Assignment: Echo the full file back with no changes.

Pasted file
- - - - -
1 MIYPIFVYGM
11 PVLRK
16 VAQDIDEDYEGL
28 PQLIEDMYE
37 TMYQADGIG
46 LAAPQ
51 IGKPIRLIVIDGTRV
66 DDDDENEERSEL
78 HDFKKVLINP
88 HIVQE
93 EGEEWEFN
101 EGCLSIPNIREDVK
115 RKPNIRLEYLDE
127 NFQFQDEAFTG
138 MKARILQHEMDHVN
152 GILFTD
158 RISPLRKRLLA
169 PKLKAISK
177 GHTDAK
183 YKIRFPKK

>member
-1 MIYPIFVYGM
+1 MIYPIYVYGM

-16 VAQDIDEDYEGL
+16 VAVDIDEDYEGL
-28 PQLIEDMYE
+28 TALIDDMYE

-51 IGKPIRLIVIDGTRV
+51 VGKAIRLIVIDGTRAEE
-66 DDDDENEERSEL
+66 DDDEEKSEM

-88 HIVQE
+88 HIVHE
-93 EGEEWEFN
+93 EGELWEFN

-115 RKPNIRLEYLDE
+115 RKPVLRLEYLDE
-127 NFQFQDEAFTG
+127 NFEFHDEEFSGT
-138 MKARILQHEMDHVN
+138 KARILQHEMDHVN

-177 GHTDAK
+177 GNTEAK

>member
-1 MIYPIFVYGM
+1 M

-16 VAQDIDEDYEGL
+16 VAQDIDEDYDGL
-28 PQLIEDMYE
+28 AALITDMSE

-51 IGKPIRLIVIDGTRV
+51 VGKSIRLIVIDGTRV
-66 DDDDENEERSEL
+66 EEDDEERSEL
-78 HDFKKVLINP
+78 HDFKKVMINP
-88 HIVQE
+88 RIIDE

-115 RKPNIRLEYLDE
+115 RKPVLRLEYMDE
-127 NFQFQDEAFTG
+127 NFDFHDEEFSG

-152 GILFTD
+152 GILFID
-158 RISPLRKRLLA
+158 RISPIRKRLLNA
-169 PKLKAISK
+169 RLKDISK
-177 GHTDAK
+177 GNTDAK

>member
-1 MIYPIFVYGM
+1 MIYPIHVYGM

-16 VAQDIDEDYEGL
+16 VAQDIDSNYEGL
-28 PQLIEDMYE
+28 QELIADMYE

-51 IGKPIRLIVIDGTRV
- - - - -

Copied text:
1 MIYPIFVYGM
11 PVLRK
16 VAQDIDEDYEGL
28 PQLIEDMYE
37 TMYQADGIG
46 LAAPQ
51 IGKPIRLIVIDGTRV
66 DDDDENEERSEL
78 HDFKKVLINP
88 HIVQE
93 EGEEWEFN
101 EGCLSIPNIREDVK
115 RKPNIRLEYLDE
127 NFQFQDEAFTG
138 MKARILQHEMDHVN
152 GILFTD
158 RISPLRKRLLA
169 PKLKAISK
177 GHTDAK
183 YKIRFPKK

>member
-1 MIYPIFVYGM
+1 MIYPIYVYGM

-16 VAQDIDEDYEGL
+16 VAVDIDEDYEGL
-28 PQLIEDMYE
+28 TALIDDMYE

-51 IGKPIRLIVIDGTRV
+51 VGKAIRLIVIDGTRAEE
-66 DDDDENEERSEL
+66 DDDEEKSEM

-88 HIVQE
+88 HIVHE
-93 EGEEWEFN
+93 EGELWEFN

-115 RKPNIRLEYLDE
+115 RKPVLRLEYLDE
-127 NFQFQDEAFTG
+127 NFEFHDEEFSGT
-138 MKARILQHEMDHVN
+138 KARILQHEMDHVN

-177 GHTDAK
+177 GNTEAK

>member
-1 MIYPIFVYGM
+1 M

-16 VAQDIDEDYEGL
+16 VAQDIDEDYDGL
-28 PQLIEDMYE
+28 AALITDMSE

-51 IGKPIRLIVIDGTRV
+51 VGKSIRLIVIDGTRV
-66 DDDDENEERSEL
+66 EEDDEERSEL
-78 HDFKKVLINP
+78 HDFKKVMINP
-88 HIVQE
+88 RIIDE

-115 RKPNIRLEYLDE
+115 RKPVLRLEYMDE
-127 NFQFQDEAFTG
+127 NFDFHDEEFSG

-152 GILFTD
+152 GILFID
-158 RISPLRKRLLA
+158 RISPIRKRLLNA
-169 PKLKAISK
+169 RLKDISK
-177 GHTDAK
+177 GNTDAK

>member
-1 MIYPIFVYGM
+1 MIYPIHVYGM

-16 VAQDIDEDYEGL
+16 VAQDIDSNYEGL
-28 PQLIEDMYE
+28 QELIADMYE

-51 IGKPIRLIVIDGTRV